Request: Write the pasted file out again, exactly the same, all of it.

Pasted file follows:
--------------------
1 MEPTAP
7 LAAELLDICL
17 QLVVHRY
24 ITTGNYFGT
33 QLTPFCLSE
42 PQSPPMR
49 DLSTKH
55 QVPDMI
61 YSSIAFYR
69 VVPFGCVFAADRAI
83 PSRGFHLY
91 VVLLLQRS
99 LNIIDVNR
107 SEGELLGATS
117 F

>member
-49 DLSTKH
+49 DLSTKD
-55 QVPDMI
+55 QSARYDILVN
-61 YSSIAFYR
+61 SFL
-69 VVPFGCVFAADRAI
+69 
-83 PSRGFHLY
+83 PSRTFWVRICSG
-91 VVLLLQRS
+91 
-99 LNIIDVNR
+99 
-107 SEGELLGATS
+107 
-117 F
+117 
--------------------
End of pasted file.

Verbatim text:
1 MEPTAP
7 LAAELLDICL
17 QLVVHRY
24 ITTGNYFGT
33 QLTPFCLSE
42 PQSPPMR
49 DLSTKH
55 QVPDMI
61 YSSIAFYR
69 VVPFGCVFAADRAI
83 PSRGFHLY
91 VVLLLQRS
99 LNIIDVNR
107 SEGELLGATS
117 F

>member
-49 DLSTKH
+49 DLSTKD
-55 QVPDMI
+55 QSARYDILVN
-61 YSSIAFYR
+61 SFL
-69 VVPFGCVFAADRAI
+69 
-83 PSRGFHLY
+83 PSRTFWVRICSG
-91 VVLLLQRS
+91 
-99 LNIIDVNR
+99 
-107 SEGELLGATS
+107 
-117 F
+117 